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Submitted by Daniel_Randall on Wed, 25/11/2009 - 12:15

...the pamphlet is shit. If it's sectarian to criticise a shit pamphlet, then fine; we're sectarians. Personally I thought the review was very accommodating indeed.

No amount of "well-researched information" (although frankly I'm far from convinced that any of the information in the pamphlet is particularly revelatory or new) can disguise the fact that this pamphlet is paper-thin politically and falls well, well short of what's objectively needed.

The central problem with the pamphlet is that is doesn't place any meaningful emphasis on workers' agency and the centrality of workers' struggle. It doesn't see transition as something to be fought for by workers and to be carried out under their control. It unquestioningly accepts the idea/necessity of some job losses in frontline polluting industries without raising the question of, for example, the conversion of coal-fired power stations. It doesn't even raise full employment as an aspiration (it just wants to take a chunk out of the current unemployment figure) and, rather than looking to struggles like Lucas or the NSWBLF for inspiration, it takes as its model the US and UK government's armaments policies during WWII!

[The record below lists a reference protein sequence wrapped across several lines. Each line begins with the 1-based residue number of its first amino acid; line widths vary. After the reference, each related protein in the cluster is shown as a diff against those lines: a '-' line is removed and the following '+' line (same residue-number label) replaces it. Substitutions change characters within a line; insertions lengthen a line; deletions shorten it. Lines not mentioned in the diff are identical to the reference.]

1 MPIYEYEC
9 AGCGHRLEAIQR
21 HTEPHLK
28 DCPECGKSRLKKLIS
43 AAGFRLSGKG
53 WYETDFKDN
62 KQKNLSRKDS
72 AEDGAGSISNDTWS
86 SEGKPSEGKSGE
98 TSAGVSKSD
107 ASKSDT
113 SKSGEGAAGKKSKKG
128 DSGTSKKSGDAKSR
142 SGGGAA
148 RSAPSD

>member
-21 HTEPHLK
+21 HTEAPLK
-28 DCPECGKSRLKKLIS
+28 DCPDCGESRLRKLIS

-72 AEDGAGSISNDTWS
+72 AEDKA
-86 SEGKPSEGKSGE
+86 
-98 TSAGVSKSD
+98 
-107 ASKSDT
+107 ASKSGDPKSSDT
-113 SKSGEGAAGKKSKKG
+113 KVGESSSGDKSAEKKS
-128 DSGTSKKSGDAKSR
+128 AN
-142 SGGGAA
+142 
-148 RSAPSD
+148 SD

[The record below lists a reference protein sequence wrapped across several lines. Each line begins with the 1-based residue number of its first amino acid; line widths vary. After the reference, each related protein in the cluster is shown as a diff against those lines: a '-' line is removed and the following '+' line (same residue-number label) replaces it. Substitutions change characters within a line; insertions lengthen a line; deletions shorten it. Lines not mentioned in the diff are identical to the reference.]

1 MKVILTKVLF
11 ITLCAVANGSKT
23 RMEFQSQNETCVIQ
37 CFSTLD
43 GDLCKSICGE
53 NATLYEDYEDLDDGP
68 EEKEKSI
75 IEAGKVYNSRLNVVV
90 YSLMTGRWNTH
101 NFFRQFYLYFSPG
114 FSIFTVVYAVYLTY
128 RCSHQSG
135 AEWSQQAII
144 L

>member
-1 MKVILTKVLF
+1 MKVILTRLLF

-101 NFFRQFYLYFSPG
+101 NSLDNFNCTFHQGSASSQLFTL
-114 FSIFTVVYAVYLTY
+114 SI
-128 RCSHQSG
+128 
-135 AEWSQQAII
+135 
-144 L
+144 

The point about Jonathan Neale's membership of the SWP is that a member of an apparently revolutionary, Trotskyist organisation has presided over the production of a pamphlet that barely reaches the level of sub-reformism. (Not to mention the typical popular-frontist mush about the integral role of e.g. church groups in the "concerted uncompromising campaign" Theo mentions, which is now beyond parody.)

Does any of this mean people shouldn't read the pamphlet, or that it shouldn't be discussed in the labour movement? Clearly not. But Theo's idea that, because this is pretty much all we've got in terms of widely-available documents on the issue, it shouldn't be criticised is pretty ridiculous. If we have an idea of the slogans/ideas/politics necessary to develop working-class solutions to climate change, then to refuse to raise them because they might be deemed "sectarian" would be disingenuous and negligent in the extreme.

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